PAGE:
It’s a race to the Phase III finish line now for the 2 leading mRNA vaccines in the pipeline for Covid-19.

BioNTech chief Ugur Sahin told the Wall Street Journal that his company will start Phase III testing of their vaccine later this month, setting them up to lateral the data to regulators before the end of this year.

That puts them essentially on the exact same schedule as Moderna is dedicated to. The Massachusetts rival to BioNTech also expects to launch Phase III this month. Lots of rumors have circulated about delays and conflict among the scientists advancing the Moderna jab, but the biotech has consistently stuck to its plan to start a late-stage pivotal this month.

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Andrew Kruegel, Kures president and co-founder (Columbia Tech Ventures via Vimeo)

Af­ter psilo­cy­bin and ke­t­a­mine, a new biotech comes along de­vel­op­ing a drug Scott Got­tlieb fought

Andrew Kruegel was six years into his chemistry work at Columbia University, when, one day in August 2016, he learned he might have only 30 days before the government made him destroy his research.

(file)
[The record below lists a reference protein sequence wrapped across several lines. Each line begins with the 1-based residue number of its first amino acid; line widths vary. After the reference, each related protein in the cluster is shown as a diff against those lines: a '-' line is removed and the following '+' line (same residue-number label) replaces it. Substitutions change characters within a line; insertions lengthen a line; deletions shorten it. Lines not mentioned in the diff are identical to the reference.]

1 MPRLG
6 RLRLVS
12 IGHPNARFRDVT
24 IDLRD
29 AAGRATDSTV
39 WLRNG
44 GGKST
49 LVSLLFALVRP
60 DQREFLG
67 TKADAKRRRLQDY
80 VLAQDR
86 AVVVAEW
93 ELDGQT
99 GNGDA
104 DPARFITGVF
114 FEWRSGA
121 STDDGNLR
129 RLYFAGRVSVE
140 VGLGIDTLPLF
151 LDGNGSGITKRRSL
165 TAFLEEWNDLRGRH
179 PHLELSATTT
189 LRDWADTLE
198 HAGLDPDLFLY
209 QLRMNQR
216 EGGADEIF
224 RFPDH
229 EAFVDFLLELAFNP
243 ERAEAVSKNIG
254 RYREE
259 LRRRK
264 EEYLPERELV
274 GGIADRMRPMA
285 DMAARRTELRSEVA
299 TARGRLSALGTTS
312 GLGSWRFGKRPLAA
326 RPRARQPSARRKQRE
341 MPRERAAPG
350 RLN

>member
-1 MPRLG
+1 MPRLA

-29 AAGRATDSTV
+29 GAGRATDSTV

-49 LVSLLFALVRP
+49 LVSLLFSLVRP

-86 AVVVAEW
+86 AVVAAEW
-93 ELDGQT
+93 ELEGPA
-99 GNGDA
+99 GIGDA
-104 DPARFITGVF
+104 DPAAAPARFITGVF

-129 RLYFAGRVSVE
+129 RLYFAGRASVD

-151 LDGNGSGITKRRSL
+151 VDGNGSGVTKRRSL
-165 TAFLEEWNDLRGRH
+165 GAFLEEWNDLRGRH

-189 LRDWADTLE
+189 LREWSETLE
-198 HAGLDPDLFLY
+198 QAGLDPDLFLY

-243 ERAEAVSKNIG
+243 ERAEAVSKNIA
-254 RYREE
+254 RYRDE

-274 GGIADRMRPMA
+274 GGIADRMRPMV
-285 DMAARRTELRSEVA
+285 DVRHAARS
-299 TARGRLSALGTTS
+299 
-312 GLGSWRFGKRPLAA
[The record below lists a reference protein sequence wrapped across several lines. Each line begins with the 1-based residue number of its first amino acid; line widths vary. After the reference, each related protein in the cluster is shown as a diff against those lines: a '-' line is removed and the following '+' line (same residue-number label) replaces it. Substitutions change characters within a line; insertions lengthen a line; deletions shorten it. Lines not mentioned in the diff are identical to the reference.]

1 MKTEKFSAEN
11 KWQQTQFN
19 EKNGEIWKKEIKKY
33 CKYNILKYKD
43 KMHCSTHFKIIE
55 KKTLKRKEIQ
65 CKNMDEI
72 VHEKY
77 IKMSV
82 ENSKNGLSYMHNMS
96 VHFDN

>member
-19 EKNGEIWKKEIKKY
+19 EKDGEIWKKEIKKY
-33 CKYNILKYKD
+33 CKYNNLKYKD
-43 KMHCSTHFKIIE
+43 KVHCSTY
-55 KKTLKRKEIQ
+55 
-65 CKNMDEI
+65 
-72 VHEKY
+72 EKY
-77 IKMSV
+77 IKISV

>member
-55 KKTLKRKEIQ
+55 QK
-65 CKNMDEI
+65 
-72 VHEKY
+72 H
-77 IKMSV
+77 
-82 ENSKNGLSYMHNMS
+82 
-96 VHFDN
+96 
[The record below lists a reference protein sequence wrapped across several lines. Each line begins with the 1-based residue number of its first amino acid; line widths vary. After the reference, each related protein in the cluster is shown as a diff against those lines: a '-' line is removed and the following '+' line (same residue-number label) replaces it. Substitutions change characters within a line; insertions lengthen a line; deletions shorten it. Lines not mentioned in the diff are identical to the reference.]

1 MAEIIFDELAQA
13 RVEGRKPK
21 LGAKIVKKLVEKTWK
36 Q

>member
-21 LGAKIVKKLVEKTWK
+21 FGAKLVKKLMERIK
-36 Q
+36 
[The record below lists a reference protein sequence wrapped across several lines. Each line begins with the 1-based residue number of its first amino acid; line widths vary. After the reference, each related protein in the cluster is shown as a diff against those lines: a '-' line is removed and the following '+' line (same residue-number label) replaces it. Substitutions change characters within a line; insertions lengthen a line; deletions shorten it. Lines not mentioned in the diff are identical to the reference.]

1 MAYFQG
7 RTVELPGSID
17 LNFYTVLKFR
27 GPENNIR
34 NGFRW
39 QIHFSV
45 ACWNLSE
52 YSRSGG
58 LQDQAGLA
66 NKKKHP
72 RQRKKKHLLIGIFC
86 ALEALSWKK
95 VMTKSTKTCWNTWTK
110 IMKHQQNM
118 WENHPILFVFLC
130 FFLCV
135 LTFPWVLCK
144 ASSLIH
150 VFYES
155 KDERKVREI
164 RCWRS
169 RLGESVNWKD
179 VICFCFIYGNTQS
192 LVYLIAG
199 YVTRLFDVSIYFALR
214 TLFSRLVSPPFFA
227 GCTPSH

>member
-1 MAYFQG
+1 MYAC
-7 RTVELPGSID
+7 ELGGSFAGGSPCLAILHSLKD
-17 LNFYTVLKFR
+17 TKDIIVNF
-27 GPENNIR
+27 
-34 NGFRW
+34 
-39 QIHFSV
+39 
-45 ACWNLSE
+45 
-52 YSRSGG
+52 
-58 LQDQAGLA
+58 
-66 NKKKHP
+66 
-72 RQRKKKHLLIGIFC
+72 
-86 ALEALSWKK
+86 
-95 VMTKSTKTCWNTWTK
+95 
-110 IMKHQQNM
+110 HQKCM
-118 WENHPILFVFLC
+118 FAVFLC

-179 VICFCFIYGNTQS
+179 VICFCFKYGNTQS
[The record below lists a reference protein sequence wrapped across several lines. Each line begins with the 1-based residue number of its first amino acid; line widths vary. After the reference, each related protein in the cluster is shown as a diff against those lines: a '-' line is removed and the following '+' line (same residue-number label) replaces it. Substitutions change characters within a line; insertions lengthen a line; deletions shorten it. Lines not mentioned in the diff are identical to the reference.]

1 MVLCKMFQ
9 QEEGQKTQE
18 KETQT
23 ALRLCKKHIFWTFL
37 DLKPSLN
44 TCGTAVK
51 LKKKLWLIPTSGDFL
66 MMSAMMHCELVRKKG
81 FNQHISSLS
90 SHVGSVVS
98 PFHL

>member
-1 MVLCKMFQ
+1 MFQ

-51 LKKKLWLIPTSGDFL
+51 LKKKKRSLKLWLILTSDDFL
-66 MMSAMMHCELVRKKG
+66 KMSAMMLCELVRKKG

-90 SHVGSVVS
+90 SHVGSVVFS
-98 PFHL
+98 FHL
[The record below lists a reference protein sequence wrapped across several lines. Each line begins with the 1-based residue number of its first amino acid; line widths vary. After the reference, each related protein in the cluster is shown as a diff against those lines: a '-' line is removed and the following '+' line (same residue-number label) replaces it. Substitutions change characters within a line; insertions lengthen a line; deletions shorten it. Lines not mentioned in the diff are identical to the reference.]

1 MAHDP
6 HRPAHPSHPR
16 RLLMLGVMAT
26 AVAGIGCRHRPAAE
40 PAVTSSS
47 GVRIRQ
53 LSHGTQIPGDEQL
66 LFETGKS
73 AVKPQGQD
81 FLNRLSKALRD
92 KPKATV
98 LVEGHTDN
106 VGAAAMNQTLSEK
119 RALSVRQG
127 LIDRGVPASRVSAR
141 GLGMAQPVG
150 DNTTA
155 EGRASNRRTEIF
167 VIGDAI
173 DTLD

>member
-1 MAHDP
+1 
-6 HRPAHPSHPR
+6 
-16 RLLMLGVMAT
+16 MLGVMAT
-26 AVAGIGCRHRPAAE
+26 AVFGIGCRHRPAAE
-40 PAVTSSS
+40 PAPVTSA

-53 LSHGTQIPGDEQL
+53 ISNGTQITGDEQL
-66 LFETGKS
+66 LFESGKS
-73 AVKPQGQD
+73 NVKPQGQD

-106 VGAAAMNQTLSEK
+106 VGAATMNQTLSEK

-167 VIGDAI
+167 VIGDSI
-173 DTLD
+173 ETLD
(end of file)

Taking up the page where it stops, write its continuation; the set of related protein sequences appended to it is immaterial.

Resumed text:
Kruegel had been studying kratom, a leaf long used in Southeast Asia as a stimulant or for pain. It had opioid-like properties, he found, but seemed to offer pain relief without the addictive potential or respiratory side effects of traditional opioids — a riddle that might help illuminate how human opioid receptors work.

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The home run count: The $100M+ mega-round boom in biotech in­spired a $7.3B feed­ing fren­zy — so far this year

Over the last 6 months there’s been a blizzard of money piling up drifts of the green stuff through the biotech landscape. And the forecast calls for more cash windfalls ahead.

Even as a global pandemic has killed more than half a million people, blighted economies and divided nations over the proper response, it’s also helped ignite an unprecedented burst of big-time investing. And not just in Covid-19 deals, as we’ve looked at before.

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Nello Mainolfi (Kymera via YouTube)

Out to re­vive R&D, a resur­gent Sanofi pays $150M cash to part­ner up with a pi­o­neer­ing pro­tein degra­da­tion play­er

Frank Nestle was appointed Sanofi’s global head of immunology and inflammation research therapeutic area just days before dupilumab, the blockbuster-to-be IL-4 antibody, would be accepted for priority review. After four years of consolidating immunology expertise from multiple corners of the Sanofi family and recruiting new talents to build the discovery engine, he’s set eyes on a Phase I-ready program that he believes can grow into a Dupixent-sized franchise.